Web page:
Save pennies and eat healthy by learning how to cook nutritious beans for dinner.
Nutritious Bean Recipes
There’s an icy snap and tingle in the air right now . . .
especially up in the wintry state of Vermont. “We don’t
mind, though,” says Anne C. Pratt of Plainfield. “Not as
long as we have a steamy plate of savory, filling, nutritious beans on
the table. And the price is right too!”
It seems that every family — whether already
“scratching it out” down on the farm, living in the city
and saving pennies to move to the country too, or just
trying to make ends meet in today’s high-priced
world — is interested in cutting its cost of
My husband and I are no exception. And, as millions of
other families have done for centuries, we frequently cut
our living expenses (while still enjoying hearty,
nourishing, stick-to-the-ribs meals) by cooking with beans.
And, nope, we never eat the chemical-packed “beans and
franks” and other “heat and serve” frozen and canned
abominations that line the supermarket shelves. (For one
thing, the fat-laden, preservative — and dyelaced,
artificially flavored “things” currently sold by the “food”
industry as “frankfurters” aren’t even allowed in our
Instead, we feast on a variety of zesty,
cook-em-from-the-ground-up main dishes that make beans the
stars of a good many cold weather Pratt lunches, dinners
. . . even snacks. We just never seem to get tired of beans
around our place, and I always get a big kick out of
whipping a few pennies’ worth of the legumes (instead of a
couple of dollars’ worth of meat) into a satisfying
(And if you didn’t know it before, I’ll tell you now that
legumes — when cooked up in combination with
grains — can provide all the usable protein your body
needs. If you’d like to learn more about that, take a look
at Frances Moore Lappe’s eye-opening book, Diet for a Small
Planet, available at any good bookstore or from MOTHER’s
Cook Beans The Energy-Saving Tasty Way
Legumes of any kind will cook much faster if you soak them
overnight first. And if you forget to set them out the
night before you want to whip up one of these dishes . . .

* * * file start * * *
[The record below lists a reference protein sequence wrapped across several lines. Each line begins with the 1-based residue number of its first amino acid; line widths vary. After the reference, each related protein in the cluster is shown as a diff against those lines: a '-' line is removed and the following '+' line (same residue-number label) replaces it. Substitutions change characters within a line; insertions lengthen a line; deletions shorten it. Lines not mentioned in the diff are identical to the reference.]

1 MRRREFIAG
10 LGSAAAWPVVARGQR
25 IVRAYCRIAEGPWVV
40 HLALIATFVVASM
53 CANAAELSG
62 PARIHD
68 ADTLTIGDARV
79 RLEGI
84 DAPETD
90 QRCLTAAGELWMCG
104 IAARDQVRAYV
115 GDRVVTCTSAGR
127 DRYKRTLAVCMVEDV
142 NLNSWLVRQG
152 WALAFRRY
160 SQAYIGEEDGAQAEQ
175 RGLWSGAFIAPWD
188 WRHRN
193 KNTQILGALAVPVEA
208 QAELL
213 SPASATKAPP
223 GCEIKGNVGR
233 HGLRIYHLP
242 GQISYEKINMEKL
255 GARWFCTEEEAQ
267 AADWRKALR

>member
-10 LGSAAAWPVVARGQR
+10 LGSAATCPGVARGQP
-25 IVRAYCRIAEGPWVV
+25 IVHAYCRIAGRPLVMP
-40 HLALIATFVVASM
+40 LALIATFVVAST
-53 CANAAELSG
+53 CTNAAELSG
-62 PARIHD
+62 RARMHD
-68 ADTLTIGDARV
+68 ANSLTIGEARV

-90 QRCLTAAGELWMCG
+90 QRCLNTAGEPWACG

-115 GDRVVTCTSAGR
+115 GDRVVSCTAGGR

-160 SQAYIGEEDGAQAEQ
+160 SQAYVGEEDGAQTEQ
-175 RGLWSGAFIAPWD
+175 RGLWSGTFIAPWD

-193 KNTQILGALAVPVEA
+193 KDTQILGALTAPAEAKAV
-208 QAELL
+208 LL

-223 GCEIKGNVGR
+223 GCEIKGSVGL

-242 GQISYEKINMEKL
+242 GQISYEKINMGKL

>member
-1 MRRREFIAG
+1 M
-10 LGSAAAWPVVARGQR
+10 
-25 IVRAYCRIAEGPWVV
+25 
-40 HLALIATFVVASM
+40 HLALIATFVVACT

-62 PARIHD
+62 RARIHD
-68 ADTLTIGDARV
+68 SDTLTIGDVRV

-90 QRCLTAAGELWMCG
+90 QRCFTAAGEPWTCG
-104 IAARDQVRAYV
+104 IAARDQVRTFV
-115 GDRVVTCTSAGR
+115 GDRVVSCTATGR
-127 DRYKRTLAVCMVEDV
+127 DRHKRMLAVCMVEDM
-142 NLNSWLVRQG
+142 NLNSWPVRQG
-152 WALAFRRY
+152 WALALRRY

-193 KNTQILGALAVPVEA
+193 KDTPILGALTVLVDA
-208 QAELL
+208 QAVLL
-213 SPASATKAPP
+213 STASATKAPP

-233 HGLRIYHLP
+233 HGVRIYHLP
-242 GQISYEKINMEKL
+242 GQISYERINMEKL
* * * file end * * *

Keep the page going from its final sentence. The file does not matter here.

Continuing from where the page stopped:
boil your beans for five minutes, cover them tightly, and
let them steep for an hour in the cooling water. That’ll
tenderize the little critters almost as well as a full
A pressure cooker is the best weapon you’ll ever have it
you want to wage war on food preparation fuel consumption.
Get one if you don’t already have one . . . and study the
instruction booklet that comes with it. The cooker can save
you a lot of time and money.
Beans have a great deal more flavor when simmered in stock,
rather than plain water. Stock is simply the liquid that’s
left over after bones, meat scraps, and/or vegetables have
been boiled or simmered. It has many variations, all of
which are filled with vitamins and minerals that might
otherwise have been thrown out or dumped into the compost
heap. Any basic cookbook will give you detailed
instructions for the preparation of stock, if you don’t
For every cup of beans that you intend to cook, add 2 to 4
cups of water (or stock). You may have to add more later if
the original liquid disappears before the legumes are done.
Presoaked pinto beans usually must simmer for 1 to 2 hours
in a partially covered pan before they’re done. Kidney,
marrow, black beans, black-eyed peas, and split peas are
generally finished in an hour and a half. Lentils only take
45 minutes to an hour and soybeans and chickpeas (also
known as garbanzo beans) cook the slowest of all . . . figure
on giving them plenty of time.
If you’re planning a dish that calls for pureed or mashed
beans, cook ’em longer and add more water as it’s needed.
And never add salt to any pot of beans until they’re tender
. . . or they’ll likely never get that way.